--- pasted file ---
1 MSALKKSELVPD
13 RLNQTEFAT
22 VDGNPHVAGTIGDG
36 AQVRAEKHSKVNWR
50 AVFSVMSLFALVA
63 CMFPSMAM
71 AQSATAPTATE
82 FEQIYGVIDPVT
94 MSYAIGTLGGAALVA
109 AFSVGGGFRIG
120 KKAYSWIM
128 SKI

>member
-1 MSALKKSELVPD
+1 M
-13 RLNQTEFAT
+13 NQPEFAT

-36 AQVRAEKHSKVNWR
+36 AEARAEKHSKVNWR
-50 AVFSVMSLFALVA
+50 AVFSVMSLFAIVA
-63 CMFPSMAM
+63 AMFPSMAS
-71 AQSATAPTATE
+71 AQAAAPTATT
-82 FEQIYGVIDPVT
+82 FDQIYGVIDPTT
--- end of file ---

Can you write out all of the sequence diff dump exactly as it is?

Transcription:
1 MSALKKSELVPD
13 RLNQTEFAT
22 VDGNPHVAGTIGDG
36 AQVRAEKHSKVNWR
50 AVFSVMSLFALVA
63 CMFPSMAM
71 AQSATAPTATE
82 FEQIYGVIDPVT
94 MSYAIGTLGGAALVA
109 AFSVGGGFRIG
120 KKAYSWIM
128 SKI

>member
-1 MSALKKSELVPD
+1 M
-13 RLNQTEFAT
+13 NQPEFAT

-36 AQVRAEKHSKVNWR
+36 AEARAEKHSKVNWR
-50 AVFSVMSLFALVA
+50 AVFSVMSLFAIVA
-63 CMFPSMAM
+63 AMFPSMAS
-71 AQSATAPTATE
+71 AQAAAPTATT
-82 FEQIYGVIDPVT
+82 FDQIYGVIDPTT